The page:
Posted by: DBS on Jul 03, 2011
I have lived in Johannesburg for almost 41 years. I know my way around town without using a digital aid. I know the general location of the suburbs and the best routes to follow to get to them. I can even direct you y street names, robots and landmarks to your destination.
I am though going to have to get a digital driving assistant such as a Tom Tom and get it soon maybe even before the end of July.
Are you moving to Cape Town, Durban or Bloemfontein I hear you ask?
No I am going to be staying here but other road users are going to change my habits and make me find a new way to Break Free.
Let me explain.
Over three years ago we started with the Gauteng Freeway Improvement Plan which is the physical implementation of what had gone on tender many months before. We were promised a Soccer World Cup legacy that would support the burgeoning metropolis for years to come. It would be a shining mecca of road transportation built around a model that would ensure kilometres of uninterrupted traffic flow at all times of the day. And a mere snip at the suggested tariff of about 10c a km.
As the work progressed the hints that the price was going up appeared regularly in the press but we continued to smile, do nothing and promise ourselves that this minor irritation of yet another lane closure for work to take place would be worth it in the end.
February saw the release of the tarrif structure and it was 68c a km without an e-tag and 49c with one. Oh shock horror! The talk radio shows were full of angry Gautengers claiming that tolling the roads was not fair in the first place and writing pitiful missives of complaint to the community newspapers. The Taxi drivers threatened massive disruptions – why I don’t know as they generally don’t use the N roads for 95% of their daily commutes.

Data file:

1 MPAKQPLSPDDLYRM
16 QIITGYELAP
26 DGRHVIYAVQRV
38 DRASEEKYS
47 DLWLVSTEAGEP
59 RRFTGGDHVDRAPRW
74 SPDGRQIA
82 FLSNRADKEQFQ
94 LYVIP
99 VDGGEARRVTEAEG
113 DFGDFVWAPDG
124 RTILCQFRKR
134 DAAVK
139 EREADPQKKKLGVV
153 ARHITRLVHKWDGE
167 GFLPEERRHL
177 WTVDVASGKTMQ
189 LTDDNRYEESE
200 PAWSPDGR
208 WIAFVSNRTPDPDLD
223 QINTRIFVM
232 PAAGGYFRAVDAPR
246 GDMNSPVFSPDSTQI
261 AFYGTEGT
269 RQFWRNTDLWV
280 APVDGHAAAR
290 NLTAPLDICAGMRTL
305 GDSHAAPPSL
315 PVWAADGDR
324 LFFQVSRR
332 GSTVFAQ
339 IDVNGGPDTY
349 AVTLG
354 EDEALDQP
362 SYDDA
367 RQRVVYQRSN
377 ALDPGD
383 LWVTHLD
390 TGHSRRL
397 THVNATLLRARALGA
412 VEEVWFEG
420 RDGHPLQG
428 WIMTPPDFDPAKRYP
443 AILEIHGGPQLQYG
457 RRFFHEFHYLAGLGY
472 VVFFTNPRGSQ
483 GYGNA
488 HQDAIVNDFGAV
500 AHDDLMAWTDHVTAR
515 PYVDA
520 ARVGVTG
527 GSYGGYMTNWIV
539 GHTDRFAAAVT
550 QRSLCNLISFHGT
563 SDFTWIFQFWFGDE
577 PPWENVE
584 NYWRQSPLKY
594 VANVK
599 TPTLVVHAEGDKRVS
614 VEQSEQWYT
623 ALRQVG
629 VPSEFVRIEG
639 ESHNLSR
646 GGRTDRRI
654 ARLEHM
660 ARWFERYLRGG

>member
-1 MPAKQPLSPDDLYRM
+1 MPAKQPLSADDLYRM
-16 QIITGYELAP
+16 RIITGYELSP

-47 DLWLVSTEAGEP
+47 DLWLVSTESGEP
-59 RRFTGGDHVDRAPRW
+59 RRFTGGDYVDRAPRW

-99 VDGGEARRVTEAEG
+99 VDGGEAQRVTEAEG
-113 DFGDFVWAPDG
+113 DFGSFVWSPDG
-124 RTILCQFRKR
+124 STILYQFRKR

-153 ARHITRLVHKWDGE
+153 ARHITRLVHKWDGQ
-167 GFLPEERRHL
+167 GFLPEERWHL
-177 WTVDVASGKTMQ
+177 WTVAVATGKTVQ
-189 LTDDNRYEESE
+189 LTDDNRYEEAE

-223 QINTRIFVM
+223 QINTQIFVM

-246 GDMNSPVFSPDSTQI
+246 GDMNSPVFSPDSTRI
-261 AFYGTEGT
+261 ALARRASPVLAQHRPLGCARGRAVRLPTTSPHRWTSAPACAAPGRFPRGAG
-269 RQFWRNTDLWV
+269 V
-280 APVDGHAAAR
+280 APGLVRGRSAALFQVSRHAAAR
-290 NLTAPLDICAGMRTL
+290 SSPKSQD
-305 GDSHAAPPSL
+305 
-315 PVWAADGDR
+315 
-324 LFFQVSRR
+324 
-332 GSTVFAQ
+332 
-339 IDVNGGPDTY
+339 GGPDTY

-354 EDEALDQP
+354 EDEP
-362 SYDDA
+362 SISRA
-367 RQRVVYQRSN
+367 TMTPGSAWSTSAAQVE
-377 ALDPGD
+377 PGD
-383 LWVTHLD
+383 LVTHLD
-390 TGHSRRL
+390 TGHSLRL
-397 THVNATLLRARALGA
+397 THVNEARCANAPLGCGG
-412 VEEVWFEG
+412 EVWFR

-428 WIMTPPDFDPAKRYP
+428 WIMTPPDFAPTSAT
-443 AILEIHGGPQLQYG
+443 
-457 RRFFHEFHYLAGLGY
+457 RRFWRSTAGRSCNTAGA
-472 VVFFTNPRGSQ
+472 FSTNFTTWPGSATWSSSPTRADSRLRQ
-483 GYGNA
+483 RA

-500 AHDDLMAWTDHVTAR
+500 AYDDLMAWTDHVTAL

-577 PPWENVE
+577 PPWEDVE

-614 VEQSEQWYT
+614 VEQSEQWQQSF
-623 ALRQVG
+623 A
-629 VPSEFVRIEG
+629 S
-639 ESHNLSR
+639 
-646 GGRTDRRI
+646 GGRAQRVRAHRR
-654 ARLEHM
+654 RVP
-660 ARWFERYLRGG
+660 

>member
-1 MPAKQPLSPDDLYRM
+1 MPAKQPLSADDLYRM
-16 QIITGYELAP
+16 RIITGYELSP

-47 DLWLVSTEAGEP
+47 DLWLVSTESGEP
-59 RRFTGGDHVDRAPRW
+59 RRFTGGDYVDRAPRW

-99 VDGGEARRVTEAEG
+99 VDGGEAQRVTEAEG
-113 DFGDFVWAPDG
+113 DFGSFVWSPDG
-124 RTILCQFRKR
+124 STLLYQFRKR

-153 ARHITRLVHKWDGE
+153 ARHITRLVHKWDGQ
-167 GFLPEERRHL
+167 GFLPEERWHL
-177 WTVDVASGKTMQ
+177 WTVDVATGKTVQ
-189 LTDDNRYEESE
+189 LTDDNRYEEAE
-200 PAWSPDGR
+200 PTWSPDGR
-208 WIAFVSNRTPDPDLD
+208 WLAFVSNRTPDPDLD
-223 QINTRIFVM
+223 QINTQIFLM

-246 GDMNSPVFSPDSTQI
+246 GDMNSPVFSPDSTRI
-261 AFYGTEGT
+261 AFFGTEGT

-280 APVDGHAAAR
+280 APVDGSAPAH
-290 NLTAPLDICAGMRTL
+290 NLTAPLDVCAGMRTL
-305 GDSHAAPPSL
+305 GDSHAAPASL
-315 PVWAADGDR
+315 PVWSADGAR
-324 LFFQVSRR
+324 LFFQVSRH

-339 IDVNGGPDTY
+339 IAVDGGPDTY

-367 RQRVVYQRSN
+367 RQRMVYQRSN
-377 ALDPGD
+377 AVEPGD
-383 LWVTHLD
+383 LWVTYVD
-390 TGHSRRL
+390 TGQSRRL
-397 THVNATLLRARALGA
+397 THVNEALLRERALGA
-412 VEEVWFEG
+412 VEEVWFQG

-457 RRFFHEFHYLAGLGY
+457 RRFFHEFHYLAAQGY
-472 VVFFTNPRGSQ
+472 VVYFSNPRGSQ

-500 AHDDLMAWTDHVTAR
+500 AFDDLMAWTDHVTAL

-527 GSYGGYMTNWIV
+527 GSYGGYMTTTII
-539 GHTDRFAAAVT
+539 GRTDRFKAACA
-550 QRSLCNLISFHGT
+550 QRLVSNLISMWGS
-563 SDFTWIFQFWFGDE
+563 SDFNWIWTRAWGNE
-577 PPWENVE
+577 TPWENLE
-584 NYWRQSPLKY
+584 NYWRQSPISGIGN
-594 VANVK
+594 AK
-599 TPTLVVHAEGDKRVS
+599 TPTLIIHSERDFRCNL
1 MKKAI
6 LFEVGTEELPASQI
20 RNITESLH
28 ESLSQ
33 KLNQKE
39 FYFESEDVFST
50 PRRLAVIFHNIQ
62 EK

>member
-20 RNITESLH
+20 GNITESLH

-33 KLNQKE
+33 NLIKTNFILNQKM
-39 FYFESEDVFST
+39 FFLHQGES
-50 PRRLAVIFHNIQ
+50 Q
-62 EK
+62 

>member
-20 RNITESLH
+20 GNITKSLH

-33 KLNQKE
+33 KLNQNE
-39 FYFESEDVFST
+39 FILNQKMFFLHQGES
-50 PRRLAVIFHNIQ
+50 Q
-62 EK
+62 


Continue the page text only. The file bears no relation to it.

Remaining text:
As it was an election year the Gauteng Provinvcial legislature said they would establish a commission to investigate. Whispers of “lets get the masses quiet” must have echoed round Luthuli House.
To my mind once the decision to toll was made was almost too late to object. If you didn’t want tolls you should have chirped during the planning phase not now.
The resistance to paying the extra substantial cost is big maybe bigger than any of us realise at the moment. One of the actions that I know will happen is people boycotting the freeways and taking to the suburbs again to cross the city rather than go round it. That is my forte and if my current routes are going to be blocked by previous N road travellers fumbling with map books and hoping that their Garmin or Tom Tom does know which way to go, then I am going to need to find some new routes.
Finding the new routes is where a Tom Tom would come in useful especially if it had the capability to interface to reports of traffic congestion and re-calculate automatically.
New routes through the suburbs is one option for me. The other is that with the freeways now empty I take to them and drive at maximum fuel economy with no hold ups. It may reduce my travel time between appontments, it is going to cost me more but then time is money they say and this is definately true for salespeople like me.
One thing is certain though the Gauteng motoring population is not happy and maybe a Tom Tom with a soothing gentle voice is what we will all need.